What are the technical characteristics of the Mars 2020 mission rover

The rover is based on the footprint and structure of Curiosity, and is in fact equipped with a radioisotope thermoelectric generator, a generator of heat and electrical energy, based on the radioactive decay of plutonium

by Lorenzo Ciotti
SHARE
What are the technical characteristics of the Mars 2020 mission rover

The rover is based on the footprint and structure of Curiosity, and is in fact equipped with a radioisotope thermoelectric generator, a generator of heat and electrical energy, based on the radioactive decay of plutonium, to power and heat the rover, as the temperature average on the surface of Mars is −63 °C.

Compared to Curiosity, however, the rover was equipped with an improved landing system. In particular, it was able to count on two evolutions, the Range Trigger and the Terrain-Relative Navigation. The Range Trigger is the system that controls the timing of the opening of the parachutes during descent.

By knowing one's position with respect to the expected landing site and by delaying or anticipating the opening of the parachutes, it was possible to reduce the landing ellipse, i.e. the estimated arrival area, by 50%, thus reducing the risks of finding oneself in inaccessible areas or of little interest.

Before then, the parachutes of the various probes that arrived on Mars were always opened as soon as the capsule reached a speed suitable for doing so; with this system, however, the parachute was opened at the most useful moment to get as close as possible to the landing site, obviously always remaining within the required speed parameters.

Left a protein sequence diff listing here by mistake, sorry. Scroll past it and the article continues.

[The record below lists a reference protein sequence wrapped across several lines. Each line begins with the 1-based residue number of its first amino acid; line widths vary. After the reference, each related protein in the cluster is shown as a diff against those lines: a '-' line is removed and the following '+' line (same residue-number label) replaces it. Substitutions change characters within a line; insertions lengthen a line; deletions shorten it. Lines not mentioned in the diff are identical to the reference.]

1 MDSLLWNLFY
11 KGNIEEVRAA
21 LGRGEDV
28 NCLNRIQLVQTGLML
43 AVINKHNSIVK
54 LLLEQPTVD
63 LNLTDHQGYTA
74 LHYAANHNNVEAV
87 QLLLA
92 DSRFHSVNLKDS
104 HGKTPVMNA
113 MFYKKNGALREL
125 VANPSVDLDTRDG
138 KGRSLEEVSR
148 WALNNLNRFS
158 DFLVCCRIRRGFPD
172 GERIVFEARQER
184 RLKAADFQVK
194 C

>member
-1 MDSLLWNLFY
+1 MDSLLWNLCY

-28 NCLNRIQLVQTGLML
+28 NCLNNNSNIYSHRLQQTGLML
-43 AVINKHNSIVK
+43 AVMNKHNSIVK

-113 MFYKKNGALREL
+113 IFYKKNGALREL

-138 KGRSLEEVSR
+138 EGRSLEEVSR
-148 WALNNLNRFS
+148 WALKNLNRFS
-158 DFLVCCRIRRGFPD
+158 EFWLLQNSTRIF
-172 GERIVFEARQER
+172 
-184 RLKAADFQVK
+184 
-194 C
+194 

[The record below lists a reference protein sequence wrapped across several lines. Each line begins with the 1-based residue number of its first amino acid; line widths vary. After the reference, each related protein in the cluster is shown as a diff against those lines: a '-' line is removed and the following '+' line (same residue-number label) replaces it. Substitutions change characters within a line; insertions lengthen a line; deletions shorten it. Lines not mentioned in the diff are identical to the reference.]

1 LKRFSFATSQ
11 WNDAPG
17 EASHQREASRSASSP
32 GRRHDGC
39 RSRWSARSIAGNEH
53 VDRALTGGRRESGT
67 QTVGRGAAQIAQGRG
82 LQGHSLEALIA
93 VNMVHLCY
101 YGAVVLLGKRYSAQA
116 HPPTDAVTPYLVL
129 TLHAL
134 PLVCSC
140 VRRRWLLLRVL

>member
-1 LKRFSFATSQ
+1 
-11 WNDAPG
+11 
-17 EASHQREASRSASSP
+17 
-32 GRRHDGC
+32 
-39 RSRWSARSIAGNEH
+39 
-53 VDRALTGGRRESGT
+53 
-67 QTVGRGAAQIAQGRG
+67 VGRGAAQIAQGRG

For example, if the control system had noticed that the site had been exceeded, this would have commanded an earlier opening than expected; in the opposite case the opening would have been postponed by increasing the distance traveled in the fall.

What are the technical characteristics of the Mars 2020 mission rover

Terrain-Relative Navigation is a new system for determining the characteristics of the ground in the very last stages of landing. The computer that governed this phase of the mission had pre-loaded a high resolution map of the landing site, created in previous years by the probes currently in Martian orbit and containing in turn all the areas that were dangerous or not recommended for landing.

During its descent, the rover collected images in rapid succession of the area it flew over and by comparing them with the known map it calculated its position and the estimated arrival area. If the calculated position had been considered dangerous the navigation system could have moved the landing to a preferable area within a radius of 300 m.

Previously, areas considered interesting due to the possible presence of traces of biological compounds or particular geological structures were discarded because they presented 99% of possible dangers. With this navigation system, however, it was possible to choose landing areas that were previously precluded, allowing the selection of areas with dangers that could then have been avoided by Terrain-Relative Navigation.

Also during the descent phase, the MEDLI2 suite of instruments was also active, i.e. the second generation of the MEDLI suite, which collected data such as atmospheric pressure and temperature and the heat shield, allowing the Martian atmosphere to be better characterized for future missions.

During the landing several cameras were active, allowing all phases of the landing to be filmed: one camera filmed the parachutes, one the ground below on the descent stage, one was pointed upwards towards the descent stage and one another towards the ground. There is also a microphone that collected the sounds during all phases.